Both Governor Jim Doyle and Lt. Governor Barbara Lawton applaud the deal, noting that this is the first major film production to land in Wisconsin following the enactment of a new creative industry incentives package at the beginning of the year. As detailed in the press release issued on Tuesday:
Governor Jim Doyle today announced that Universal Pictures has committed to shoot portions of its upcoming film Public Enemies, directed and produced by UW alumnus Michael Mann and starring Johnny Depp and Christian Bale, in Wisconsin. The company reached agreement today with the Wisconsin Department of Commerce on tax credits from the new Film Production Services Tax Credit Program.
"Welcoming the film industry to Wisconsin gives us an opportunity to showcase the rich diversity of our great state -- its landscapes, its people, and its culture," Governor Doyle said. "Movies create a sense of place that stays in the minds and hearts of moviegoers long after the credits roll. And as the proud Governor of this wonderful state, I can't wait for the rest of the world to see on the big screen what we enjoy every day -- the great state of Wisconsin."
Public Enemies, the story of America's criminal folk hero John Dillinger (Depp), whose wave of bank robberies and the subsequent FBI manhunt -- commanded by J. Edgar Hoover and run by Special Agent Melvin Purvis (Bale) -- fascinated the nation in the 1930s.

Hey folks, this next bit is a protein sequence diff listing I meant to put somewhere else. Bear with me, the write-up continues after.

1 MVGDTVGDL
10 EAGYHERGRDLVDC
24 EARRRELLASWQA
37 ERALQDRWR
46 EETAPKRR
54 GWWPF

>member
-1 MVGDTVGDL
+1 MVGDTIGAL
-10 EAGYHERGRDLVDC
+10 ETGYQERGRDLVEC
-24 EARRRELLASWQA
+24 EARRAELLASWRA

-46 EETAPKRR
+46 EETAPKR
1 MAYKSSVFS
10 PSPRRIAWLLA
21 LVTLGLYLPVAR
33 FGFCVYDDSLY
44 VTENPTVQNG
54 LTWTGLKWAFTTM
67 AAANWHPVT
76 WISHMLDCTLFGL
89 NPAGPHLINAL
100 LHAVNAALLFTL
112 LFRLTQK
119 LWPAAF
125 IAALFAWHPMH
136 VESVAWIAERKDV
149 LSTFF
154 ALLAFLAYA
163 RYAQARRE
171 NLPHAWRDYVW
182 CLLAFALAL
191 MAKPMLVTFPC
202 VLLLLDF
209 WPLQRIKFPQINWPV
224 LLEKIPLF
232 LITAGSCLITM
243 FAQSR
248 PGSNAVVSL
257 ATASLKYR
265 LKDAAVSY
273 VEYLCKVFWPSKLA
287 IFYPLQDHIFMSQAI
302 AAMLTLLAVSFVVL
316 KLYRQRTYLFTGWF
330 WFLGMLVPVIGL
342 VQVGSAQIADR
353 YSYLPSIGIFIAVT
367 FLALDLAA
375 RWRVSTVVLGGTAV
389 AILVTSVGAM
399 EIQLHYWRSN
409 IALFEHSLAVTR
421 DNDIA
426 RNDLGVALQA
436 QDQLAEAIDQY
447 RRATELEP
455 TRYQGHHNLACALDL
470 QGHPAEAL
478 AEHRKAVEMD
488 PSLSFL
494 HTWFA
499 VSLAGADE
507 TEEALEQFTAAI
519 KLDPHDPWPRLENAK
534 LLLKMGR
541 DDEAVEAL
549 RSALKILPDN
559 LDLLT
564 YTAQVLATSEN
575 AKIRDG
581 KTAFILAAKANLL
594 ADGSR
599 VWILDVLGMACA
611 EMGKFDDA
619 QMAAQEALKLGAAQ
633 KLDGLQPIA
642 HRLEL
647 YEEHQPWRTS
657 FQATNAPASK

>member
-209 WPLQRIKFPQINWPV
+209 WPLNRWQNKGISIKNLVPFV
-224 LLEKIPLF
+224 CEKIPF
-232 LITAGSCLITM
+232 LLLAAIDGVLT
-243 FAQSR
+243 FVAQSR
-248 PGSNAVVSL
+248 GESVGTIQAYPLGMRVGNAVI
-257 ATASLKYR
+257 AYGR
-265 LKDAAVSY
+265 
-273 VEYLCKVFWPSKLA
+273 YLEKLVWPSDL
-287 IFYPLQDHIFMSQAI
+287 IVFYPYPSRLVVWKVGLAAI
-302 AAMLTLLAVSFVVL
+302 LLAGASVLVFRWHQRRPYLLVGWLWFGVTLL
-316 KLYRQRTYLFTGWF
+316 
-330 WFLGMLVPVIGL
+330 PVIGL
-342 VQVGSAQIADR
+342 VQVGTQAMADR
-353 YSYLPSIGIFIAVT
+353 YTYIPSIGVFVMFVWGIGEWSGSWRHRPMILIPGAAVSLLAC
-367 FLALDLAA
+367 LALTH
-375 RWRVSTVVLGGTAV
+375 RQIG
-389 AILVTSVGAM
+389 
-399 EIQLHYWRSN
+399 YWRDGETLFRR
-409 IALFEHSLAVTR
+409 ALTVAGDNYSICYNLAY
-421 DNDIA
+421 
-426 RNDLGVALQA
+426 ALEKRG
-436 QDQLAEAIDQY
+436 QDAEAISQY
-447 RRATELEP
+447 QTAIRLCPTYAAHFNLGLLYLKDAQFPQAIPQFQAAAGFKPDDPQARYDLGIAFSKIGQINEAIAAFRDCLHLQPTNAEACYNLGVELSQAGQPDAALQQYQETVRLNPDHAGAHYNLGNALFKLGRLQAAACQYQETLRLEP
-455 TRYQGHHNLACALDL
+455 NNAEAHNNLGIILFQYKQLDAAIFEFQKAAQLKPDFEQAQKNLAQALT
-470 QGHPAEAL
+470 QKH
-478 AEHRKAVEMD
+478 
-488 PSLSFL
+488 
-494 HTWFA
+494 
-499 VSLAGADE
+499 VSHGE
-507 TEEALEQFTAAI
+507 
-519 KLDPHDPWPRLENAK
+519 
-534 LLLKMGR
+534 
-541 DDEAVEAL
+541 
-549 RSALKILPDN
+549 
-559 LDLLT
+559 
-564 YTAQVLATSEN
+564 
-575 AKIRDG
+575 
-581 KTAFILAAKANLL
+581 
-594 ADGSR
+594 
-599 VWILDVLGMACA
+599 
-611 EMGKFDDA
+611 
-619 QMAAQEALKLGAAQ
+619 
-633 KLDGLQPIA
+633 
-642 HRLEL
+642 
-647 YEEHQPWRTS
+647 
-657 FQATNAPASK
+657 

This film will be the first major production to come to Wisconsin after new tax incentives for the film industry took effect on January 1, 2008. By producing in Wisconsin, the company could earn approximately $3.9 million in tax credits. The company expects to spend nearly $20 million in the state by conducting a portion of the filming in Wisconsin. Individual community locations have not yet been determined. In choosing Wisconsin, Michael Mann cited the high quality historic building stock in many Wisconsin communities that will lend authenticity to the action-thriller.
It is estimated that about 50 percent of money spent on a film production stays in the local community where filming takes place. Other states that have enacted credits, such as New Mexico and New York, have seen revenues jump anywhere from $125 to $600 million in their first year, due to incentives.
"It is a coup to have Johnny Depp, Christian Bale and Michael Mann headline the first film, but these incentives have just begun to work," Lieutenant Governor Lawton said. "They will continue to attract both blockbuster and smaller budget films to Wisconsin as more producers hear what a great place Wisconsin is to do business. Wisconsin is now a major player in attracting creative industries."
The fact that Public Enemies will be the first major production in Wisconsin since the introduction of its film incentives program is indeed a boon for the state, both in terms of business and its image. These credits, described in detail by the Wisconsin Department of Commerce and Film Wisconsin, were an integral element in bringing the production to the state. It's already delivering economic benefits, too, starting off with the money spent during the scouting visits and the hiring of assistants at the various casting call. And that's only the beginning.
The film is an auspicious debut for the state too, with its director, cast, and story. Its source book, Public Enemies: America's Greatest Crime Wave And The Birth Of The FBI, 1933-34 by Burroughs is highly acclaimed, and a pair of early script reviews (here and here) each anticipate a compelling and well-executed crime epic from Mann.
Public Enemies is currently in a flurry of pre-production, and will shoot in Chicago and around Wisconsin from March through June.